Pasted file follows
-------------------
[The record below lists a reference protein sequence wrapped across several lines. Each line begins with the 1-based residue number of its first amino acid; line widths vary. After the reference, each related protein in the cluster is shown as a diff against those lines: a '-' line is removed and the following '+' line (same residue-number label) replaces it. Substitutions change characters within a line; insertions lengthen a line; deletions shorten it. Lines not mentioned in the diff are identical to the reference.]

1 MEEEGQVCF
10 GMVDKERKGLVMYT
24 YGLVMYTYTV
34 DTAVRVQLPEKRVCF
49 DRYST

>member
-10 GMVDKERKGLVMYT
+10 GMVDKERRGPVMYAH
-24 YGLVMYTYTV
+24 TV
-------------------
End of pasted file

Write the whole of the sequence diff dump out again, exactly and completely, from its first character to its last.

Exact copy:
[The record below lists a reference protein sequence wrapped across several lines. Each line begins with the 1-based residue number of its first amino acid; line widths vary. After the reference, each related protein in the cluster is shown as a diff against those lines: a '-' line is removed and the following '+' line (same residue-number label) replaces it. Substitutions change characters within a line; insertions lengthen a line; deletions shorten it. Lines not mentioned in the diff are identical to the reference.]

1 MEEEGQVCF
10 GMVDKERKGLVMYT
24 YGLVMYTYTV
34 DTAVRVQLPEKRVCF
49 DRYST

>member
-10 GMVDKERKGLVMYT
+10 GMVDKERRGPVMYAH
-24 YGLVMYTYTV
+24 TV